Captain Feature Sports Spring Sports Ultimate

Co-Captain Chris Ward ’19 Possesses Dedication to Ultimate that Translates to Adaptability

L.Yager/The Phillipian

After being cut from Andover Ultimate Frisbee his Junior year, Co-Captain Chris Ward ’19 began studying the game in order to earn himself a spot on the team his Lower year.

“My first year on [JV Ultimate], I wasn’t very good. My throws weren’t very good. Other than being quick, I was pretty bad overall. But I learned a lot of the strategy… I gained a better understanding of the game and where to position myself on the field. By playing a lot, and with practice, my throws got better,” said Ward.

Ward, who plays cutter, has been able to use his extensive knowledge of the game to be an effective player both offensively and defensively, according to Head Coach Scott Hoenig.

“He is able now to really anticipate where an opposing cutter may want to go and be able to play effective defense because of that. He is able to anticipate where [his] teammates are going to be cutting or, alternately, he has a pretty good read for what throws and what capabilities some of our handlers have. He has a really good understanding of how and where he can cut on the field to get open and receive the disc,” said Hoenig.

According to teammate Sebastian Romero ’20, Ward’s experience allows him to be prepared for any situation the team might face.

“One of the things that I admire about Chris is just that he always knows what to do in very difficult situations. So the reason that we always look up to him is that he always seems prepared and is always giving it his all. For a leader, for people who are less experienced, we just look up to him because he knows what to do. Whenever we’re in doubt, he always knows the answer and that’s why we look up to him,” said Romero.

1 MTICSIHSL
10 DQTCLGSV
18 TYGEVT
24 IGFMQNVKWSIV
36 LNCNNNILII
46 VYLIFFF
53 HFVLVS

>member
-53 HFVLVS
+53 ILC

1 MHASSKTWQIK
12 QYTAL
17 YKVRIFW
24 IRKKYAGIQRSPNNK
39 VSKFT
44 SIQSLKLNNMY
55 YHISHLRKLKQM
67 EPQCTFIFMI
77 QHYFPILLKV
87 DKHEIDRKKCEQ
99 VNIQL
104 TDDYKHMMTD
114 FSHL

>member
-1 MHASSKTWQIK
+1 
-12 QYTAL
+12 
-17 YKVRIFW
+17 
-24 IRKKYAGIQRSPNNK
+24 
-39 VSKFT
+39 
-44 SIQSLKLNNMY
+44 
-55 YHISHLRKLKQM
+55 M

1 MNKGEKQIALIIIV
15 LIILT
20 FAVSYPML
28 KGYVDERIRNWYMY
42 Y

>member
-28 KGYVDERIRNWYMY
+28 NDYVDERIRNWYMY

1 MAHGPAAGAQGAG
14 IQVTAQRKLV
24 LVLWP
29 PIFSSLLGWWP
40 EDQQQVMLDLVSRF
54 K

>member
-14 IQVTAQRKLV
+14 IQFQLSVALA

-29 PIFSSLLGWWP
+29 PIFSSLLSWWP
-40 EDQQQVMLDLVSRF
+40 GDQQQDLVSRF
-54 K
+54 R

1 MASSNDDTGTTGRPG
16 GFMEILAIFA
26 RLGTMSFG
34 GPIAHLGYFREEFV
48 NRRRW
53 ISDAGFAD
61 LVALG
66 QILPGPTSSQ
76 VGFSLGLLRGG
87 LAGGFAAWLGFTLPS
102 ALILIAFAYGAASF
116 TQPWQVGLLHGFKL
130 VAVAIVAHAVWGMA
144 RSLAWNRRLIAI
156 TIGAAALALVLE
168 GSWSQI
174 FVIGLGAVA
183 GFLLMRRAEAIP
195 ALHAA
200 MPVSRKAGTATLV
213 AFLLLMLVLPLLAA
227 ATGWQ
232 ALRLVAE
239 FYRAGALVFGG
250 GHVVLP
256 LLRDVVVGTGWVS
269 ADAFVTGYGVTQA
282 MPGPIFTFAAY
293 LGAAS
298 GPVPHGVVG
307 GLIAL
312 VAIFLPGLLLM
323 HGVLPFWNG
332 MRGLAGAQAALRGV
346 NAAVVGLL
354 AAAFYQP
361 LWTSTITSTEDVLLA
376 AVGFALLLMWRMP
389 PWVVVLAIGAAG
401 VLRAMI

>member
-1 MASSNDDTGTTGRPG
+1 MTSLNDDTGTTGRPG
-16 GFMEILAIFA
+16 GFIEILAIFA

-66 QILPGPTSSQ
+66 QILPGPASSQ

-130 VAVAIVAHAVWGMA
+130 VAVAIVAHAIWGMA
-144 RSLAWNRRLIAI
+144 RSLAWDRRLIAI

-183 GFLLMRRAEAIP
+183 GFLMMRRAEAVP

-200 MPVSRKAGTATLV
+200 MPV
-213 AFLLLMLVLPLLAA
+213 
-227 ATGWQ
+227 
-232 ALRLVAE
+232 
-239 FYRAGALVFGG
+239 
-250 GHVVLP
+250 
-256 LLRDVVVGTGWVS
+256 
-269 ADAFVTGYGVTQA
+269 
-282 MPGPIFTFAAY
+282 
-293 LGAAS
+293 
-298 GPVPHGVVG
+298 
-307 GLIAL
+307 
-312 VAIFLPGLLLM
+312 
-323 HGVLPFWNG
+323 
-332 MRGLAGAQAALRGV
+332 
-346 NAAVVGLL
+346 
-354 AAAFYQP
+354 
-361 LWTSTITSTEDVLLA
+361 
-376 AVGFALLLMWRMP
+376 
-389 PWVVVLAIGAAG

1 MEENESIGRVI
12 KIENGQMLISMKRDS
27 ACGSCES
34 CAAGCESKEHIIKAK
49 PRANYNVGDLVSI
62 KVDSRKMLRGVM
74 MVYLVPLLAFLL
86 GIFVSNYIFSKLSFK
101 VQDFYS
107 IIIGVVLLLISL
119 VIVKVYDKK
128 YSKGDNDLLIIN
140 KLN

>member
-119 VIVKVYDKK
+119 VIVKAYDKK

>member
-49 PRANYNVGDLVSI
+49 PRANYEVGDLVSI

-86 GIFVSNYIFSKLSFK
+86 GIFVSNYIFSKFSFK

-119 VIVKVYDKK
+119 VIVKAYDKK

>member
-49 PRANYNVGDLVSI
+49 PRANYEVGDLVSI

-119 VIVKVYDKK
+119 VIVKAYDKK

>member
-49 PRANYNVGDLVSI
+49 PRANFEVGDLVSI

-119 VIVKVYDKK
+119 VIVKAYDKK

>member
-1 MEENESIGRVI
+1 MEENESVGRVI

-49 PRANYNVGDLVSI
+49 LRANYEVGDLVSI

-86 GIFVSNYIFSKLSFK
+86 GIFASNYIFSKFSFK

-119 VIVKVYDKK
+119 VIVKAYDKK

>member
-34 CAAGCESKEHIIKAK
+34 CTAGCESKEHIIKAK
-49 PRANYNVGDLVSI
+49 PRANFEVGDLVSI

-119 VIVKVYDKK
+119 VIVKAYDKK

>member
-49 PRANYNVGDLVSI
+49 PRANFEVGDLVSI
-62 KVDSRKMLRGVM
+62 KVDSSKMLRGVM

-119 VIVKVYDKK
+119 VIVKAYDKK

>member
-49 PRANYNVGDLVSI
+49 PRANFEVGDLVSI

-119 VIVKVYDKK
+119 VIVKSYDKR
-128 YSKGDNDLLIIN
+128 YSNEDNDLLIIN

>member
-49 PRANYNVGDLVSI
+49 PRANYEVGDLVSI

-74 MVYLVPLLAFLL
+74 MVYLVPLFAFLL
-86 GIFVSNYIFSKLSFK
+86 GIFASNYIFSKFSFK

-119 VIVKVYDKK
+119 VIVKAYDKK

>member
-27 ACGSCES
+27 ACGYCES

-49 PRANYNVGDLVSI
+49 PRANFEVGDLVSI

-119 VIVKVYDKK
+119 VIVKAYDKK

According to fellow Co-Captain Isaiah Lee ’19 and Coach Hoenig, Ward refuses to be complacent, and is always challenging himself to go above and beyond.

Lee said, “Chris doesn’t fall back on his talent. As it stands, he’s a very athletic dude just to begin with, but he’s not the kind of person who’s just going to rely on God-given talent. He’s always out there working harder than most everyone if not everyone. He’ll stay after to do extra core or body weight, or lifting afterwards in the gym just so that he can be the best player he can be. I think he does really set a good example for the rest of the team.”

“During tryouts, he injured his right thumb and couldn’t throw any more with his right hand. Rather than just only running, he picked up the disc and started throwing it with his left hand. He learned pretty quickly how to throw with his left, so he was able to actually do drills throwing with his left hand, and that was a pretty fun thing to see him do,” added Hoenig.

As Co-Captain, Ward’s welcoming attitude and willingness to reach out to newer players are hallmarks of his leadership, according to Jeffrey Kao ’19 and Lee.

Kao said, “Chris is very approachable, so it’s definitely a benefit for a lot of new players to see Chris reach out to them when they start playing ultimate. Obviously, when you start playing, you’re not going to be as good as the older players… so having them go out of their way to teach you, ask you how you’re doing, or even just be nice to you, really does feel good.”

“Everyone is drawn to his leadership, which I’m really happy about. He is really good at making an effort to include everyone on the team, especially kids, who maybe haven’t tried the sport before. [He is a] really easy guy to be friends with, super nice, and very smart. I can’t say a bad thing about Chris,” added Lee.

According to Ward, the responsibility of self-refereeing the game is his favorite aspect of the sport.

“There are no refs, so when two people disagree on a call, normally the play stops, everyone kind of just stands there for a minute, and the people that made the call just start talking about it… It’s really supposed to be on the players, and that really gives you a lot of responsibility,” said Ward.

He continued, “Everything that you do during the game is what decides the outcome, from the calls you make to how you play. So really when you look back at the end of the game, it’s really on you and the team.”